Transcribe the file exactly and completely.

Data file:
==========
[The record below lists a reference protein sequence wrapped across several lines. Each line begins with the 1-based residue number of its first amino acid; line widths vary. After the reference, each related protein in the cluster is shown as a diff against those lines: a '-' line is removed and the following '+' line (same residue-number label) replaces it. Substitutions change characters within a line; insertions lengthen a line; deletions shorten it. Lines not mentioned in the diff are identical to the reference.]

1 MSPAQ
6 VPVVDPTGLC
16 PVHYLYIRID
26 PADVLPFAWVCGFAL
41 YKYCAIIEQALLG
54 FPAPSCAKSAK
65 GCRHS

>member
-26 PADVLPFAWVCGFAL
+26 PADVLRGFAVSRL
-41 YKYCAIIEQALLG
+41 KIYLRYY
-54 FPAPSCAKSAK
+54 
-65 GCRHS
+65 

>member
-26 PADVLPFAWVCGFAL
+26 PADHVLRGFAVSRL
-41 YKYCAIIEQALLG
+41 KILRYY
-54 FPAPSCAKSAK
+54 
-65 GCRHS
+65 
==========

[The record below lists a reference protein sequence wrapped across several lines. Each line begins with the 1-based residue number of its first amino acid; line widths vary. After the reference, each related protein in the cluster is shown as a diff against those lines: a '-' line is removed and the following '+' line (same residue-number label) replaces it. Substitutions change characters within a line; insertions lengthen a line; deletions shorten it. Lines not mentioned in the diff are identical to the reference.]

1 MSPAQ
6 VPVVDPTGLC
16 PVHYLYIRID
26 PADVLPFAWVCGFAL
41 YKYCAIIEQALLG
54 FPAPSCAKSAK
65 GCRHS

>member
-26 PADVLPFAWVCGFAL
+26 PADVLRGFAVSRL
-41 YKYCAIIEQALLG
+41 KIYLRYY
-54 FPAPSCAKSAK
+54 
-65 GCRHS
+65 

>member
-26 PADVLPFAWVCGFAL
+26 PADHVLRGFAVSRL
-41 YKYCAIIEQALLG
+41 KILRYY
-54 FPAPSCAKSAK
+54 
-65 GCRHS
+65 